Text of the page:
Rock downloads join sales as Japan relief
Quiet Loudly is a Brooklyn, N.Y., quartet whose soulful rock has drawn a solid fan base in Cambridge — playing here is a homecoming for some members, who played in the local band Pinocchio Syndrome — and hopes those local fans will donate $5 for “Quiet Loudly: Live in Pittsburgh for Japan Relief,” recorded during a summer tour with GunFight! The six live tracks include four originals from the record “Soulgazer” and two covers: ? and the Mysterians’ “96 Tears” and Neil Young’s “Helpless,” performed with members of GunFight!.
One hundred percent of the proceeds go toward relief efforts in Japan, drummer and singer Sal Garro said.
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The Saturday bake sale included treats — cookies, pies, cakes and cupcakes — from UpStairs on the Square, Finale, Sweet Cupcake, Harvest, Henrietta’s Table and Rialto, all available from 10 a.m. to 2 p.m. outside UpStairs on the Square at 91 Winthrop St., with proceeds going to Peace Winds Japan, an NGO doing relief work on the ground in Japan.
There are more than 40 Bake Sale for Japan events happening around the country toward a $100,000 fundraising goal to help victims of the series of earthquakes, tsunamis and nuclear crises that began March 11, said Upstairs co-owner and event organizer Mary Catherine Deibel.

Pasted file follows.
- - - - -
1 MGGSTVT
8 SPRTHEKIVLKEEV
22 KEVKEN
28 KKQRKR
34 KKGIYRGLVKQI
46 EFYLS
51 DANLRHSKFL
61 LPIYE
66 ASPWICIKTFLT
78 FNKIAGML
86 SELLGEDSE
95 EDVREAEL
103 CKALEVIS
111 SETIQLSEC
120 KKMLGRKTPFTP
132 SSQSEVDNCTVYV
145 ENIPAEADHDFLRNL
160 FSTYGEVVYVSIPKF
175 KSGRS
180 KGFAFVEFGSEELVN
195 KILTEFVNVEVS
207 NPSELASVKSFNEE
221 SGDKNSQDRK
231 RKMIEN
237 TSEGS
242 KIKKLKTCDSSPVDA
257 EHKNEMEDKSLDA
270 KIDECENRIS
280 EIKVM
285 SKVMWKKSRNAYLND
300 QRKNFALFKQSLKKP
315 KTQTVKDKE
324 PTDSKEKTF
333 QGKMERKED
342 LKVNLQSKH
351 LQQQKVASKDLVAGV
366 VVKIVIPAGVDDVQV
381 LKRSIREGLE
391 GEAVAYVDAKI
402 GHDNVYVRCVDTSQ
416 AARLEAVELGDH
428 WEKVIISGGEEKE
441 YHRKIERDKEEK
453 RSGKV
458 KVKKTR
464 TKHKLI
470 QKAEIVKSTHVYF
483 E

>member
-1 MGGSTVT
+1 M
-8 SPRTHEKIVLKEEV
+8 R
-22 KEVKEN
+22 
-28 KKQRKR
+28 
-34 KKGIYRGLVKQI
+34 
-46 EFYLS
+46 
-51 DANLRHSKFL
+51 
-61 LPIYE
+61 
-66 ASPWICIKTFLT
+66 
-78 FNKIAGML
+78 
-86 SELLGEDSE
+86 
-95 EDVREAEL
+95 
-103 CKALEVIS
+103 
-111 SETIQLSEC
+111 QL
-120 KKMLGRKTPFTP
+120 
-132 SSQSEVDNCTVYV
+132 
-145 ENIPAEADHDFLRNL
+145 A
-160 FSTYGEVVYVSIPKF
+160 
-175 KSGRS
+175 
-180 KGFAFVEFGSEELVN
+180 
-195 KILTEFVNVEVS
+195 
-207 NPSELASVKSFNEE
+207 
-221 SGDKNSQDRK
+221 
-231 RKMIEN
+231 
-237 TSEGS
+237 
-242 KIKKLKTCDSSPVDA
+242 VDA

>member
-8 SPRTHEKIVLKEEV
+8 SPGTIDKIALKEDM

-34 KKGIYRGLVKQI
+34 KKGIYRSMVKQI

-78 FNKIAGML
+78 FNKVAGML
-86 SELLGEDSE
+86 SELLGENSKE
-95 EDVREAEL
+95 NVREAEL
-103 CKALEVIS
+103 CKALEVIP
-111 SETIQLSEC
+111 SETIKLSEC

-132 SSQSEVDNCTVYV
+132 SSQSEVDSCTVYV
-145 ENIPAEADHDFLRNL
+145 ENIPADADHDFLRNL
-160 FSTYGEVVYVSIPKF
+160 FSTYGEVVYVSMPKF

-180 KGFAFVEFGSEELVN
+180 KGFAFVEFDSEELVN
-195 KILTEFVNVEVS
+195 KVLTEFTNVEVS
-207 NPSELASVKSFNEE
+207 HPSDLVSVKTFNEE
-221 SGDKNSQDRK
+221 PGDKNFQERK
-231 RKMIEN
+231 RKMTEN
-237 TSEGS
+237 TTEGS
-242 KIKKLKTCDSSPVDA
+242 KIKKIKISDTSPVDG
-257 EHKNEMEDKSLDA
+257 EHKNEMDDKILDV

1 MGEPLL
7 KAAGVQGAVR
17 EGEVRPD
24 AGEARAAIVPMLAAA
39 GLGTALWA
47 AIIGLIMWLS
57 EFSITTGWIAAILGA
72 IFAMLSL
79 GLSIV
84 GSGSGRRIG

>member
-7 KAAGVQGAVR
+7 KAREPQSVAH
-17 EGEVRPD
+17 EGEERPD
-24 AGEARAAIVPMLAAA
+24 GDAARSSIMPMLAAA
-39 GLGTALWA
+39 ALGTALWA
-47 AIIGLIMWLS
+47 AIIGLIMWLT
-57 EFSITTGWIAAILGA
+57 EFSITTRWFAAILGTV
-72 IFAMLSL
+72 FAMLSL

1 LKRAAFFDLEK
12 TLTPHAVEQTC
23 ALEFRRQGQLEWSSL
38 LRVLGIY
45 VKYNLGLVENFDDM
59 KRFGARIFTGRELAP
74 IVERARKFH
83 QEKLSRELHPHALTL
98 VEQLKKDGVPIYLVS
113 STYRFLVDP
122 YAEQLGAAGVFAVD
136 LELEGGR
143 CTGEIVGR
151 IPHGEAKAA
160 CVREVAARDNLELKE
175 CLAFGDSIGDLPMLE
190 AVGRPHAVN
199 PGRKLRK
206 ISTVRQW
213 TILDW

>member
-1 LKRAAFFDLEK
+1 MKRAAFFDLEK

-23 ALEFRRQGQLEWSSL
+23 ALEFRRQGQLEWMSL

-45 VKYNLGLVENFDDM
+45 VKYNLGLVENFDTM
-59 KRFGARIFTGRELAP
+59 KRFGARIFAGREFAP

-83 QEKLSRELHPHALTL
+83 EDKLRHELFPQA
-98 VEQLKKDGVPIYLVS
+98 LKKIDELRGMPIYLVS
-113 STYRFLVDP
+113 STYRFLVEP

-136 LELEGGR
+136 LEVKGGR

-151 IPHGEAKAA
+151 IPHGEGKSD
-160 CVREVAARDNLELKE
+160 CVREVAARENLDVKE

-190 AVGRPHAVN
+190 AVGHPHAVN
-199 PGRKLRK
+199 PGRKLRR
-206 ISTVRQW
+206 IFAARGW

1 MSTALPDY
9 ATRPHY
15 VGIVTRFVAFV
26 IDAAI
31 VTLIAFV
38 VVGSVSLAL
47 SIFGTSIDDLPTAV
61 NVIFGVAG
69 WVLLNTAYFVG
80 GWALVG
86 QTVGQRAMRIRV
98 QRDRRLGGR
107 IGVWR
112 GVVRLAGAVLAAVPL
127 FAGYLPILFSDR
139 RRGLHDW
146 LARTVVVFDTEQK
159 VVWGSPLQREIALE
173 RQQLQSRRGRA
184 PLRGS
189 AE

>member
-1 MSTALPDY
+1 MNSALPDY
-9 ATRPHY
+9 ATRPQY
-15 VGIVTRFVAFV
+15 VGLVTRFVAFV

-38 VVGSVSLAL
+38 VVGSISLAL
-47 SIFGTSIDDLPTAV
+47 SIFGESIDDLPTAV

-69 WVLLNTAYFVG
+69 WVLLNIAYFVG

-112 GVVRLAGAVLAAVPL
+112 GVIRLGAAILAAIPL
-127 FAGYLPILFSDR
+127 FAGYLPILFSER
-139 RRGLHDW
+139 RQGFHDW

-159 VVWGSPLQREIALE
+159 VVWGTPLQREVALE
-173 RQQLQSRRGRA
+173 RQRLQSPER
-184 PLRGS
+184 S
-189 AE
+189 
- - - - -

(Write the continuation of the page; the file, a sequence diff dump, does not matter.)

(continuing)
This one was to have some unique features, including Cambridge’s Yumi Izuyama leading a group of Japanese residents who will distribute bracelets and give lessons on how to fold origami cranes. People buying baked goods will get a crane and can make their own to send on to national sale organizer Samin Nosrat in San Francisco, who plans to forward the cranes to disaster victims.
An hour of Japanese folk tales began at 11 a.m., courtesy of Norah Dooley, of Massmouth, and other volunteers.
There was also to be “a limited amount” of tea donated by Somerville’s MEM Tea Importers, and “we’re hoping to sell some limited-edition Japan Relief posters created by local designer Travis Robertson and made available by Susan Corcoran of Black Ink,” Deibel said. Black Ink had its own relief effort March 25, when it held a sale with 20 percent of sales going to aid for Japan.
Members of the Cambridge Tsukuba Sister City Committee — Cambridge’s sister city of 26 years, Tsukuba, is getting refugees from the disaster in northeastern Japan — ask that people also consider continuing to send donations through:
- The Consulate General of Japan, at 600 Atlantic Ave., Boston MA 02210, or by telephone at (617) 973-9772, which will send funds directly to Japan.
- The American Red Cross, which will transfer tax-deductible funds to the Japanese Red Cross.
This post was updated to reflect that the Harvard Square bake sale ended. Information about the bake sale was taken from a press release.